5 The stated objective of the Kyoto Protocol, which was agreed upon at a summit in Kyoto as a followup to the United Nations Framework Convention on Climate Change (UNFCCC), was to achieve “stabilization of greenhouse gas concentrations in the atmosphere at a level that would prevent dangerous anthropogenic interference with the climate system.”

6 S. Solomon et al., “Summary for Policymakers,” in Climate Change 2007: The Physical Science Basis.

7 Nakicenovic, N. and Swart, R., Special Report of the Intergovernmental Panel on Climate Change on Emissions Scenarios (Cambridge: Cambridge University Press, 2000).

9 An example of fallacious support for near-term inaction based on a neglect of low-probability, high-cost outcomes can be found in popular contrarian writings such as Lomborg, Bjørn, Cool It (New York: Knopf, 2007).

10 This use of the phrase ‘procrastination penalty’ appears, for example, in McKibben, Bill, “Warning on Warming,” The New York Review of Books, March 15, 2007.

11 See section of chapter 10 of the Working Group I report: G. A. Meehl et al., “Global Climate Projections,” in Solomon et al., eds., Climate Change 2007: The Physical Science Basis.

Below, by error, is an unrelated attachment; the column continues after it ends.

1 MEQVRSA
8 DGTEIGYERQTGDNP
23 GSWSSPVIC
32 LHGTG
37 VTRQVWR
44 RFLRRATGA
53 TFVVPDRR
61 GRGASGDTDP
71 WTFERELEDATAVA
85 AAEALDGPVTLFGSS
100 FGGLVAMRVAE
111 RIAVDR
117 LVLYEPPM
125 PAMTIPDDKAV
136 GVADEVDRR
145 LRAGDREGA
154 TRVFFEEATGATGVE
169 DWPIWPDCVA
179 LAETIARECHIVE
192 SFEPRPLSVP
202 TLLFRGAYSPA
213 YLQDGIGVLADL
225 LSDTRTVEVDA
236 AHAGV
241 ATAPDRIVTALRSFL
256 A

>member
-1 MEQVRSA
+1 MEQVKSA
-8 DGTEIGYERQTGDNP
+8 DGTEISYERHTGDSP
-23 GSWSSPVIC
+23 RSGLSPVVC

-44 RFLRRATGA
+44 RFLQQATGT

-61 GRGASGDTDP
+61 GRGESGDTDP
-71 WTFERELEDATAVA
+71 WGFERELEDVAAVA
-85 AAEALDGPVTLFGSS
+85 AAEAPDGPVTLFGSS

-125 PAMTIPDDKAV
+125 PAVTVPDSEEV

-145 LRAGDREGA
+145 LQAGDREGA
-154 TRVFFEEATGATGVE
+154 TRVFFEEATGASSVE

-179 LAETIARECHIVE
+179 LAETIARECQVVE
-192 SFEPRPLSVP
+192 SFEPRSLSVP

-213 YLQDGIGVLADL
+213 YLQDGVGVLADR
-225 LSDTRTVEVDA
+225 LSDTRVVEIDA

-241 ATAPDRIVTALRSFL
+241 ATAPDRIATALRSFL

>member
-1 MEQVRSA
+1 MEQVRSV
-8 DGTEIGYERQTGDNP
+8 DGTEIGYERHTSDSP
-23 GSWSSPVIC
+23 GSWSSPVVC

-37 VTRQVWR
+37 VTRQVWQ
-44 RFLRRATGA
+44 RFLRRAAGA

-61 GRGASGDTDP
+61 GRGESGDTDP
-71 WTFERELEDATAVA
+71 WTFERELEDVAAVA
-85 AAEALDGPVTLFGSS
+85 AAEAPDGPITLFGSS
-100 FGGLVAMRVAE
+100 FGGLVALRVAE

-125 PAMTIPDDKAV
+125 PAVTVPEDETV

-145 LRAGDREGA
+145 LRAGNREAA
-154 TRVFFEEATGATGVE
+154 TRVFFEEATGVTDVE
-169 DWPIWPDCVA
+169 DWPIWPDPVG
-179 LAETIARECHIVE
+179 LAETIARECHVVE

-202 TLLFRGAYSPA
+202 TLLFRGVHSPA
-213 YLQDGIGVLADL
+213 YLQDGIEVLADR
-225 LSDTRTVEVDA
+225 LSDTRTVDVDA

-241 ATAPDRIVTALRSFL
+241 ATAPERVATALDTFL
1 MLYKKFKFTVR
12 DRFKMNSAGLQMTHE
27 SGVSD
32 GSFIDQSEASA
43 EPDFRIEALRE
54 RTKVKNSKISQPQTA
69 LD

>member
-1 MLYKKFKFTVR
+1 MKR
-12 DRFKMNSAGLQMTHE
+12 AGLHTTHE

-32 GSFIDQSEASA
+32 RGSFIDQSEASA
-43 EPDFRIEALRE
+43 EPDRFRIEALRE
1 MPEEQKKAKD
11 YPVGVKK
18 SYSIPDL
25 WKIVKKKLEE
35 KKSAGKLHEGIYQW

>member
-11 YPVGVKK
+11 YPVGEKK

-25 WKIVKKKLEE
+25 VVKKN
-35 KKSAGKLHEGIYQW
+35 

12 It is this (flawed) scientific premise that provides the basis for the plot of the disaster movie The Day After Tomorrow, released by Twentieth Century Fox in 2004, written and directed by Roland Emmerich.

13 This estimate is taken from a recent peer-reviewed study published in Science (Rahmstorf, S., “A Semi-Empirical Approach to Projecting Future Sea-Level Rise,” Science 315 [2007]: 368–70), which was published too late for inclusion in the IPCC Fourth Assessment Report. This recent work suggests sea-level-rise estimates that are moderately higher than suggested in the IPCC report. While the IPCC report is widely recognized as the most comprehensive assessment of the peer-reviewed climate change research, one shortcoming of the report was that the contribution to sea level from melting continental ice sheets was ignored, simply because its contribution is uncertain. This decision insured that the magnitude of sea-level rise would be systematically underestimated in the IPCC report, and more recent work supports modestly higher estimates, as cited above.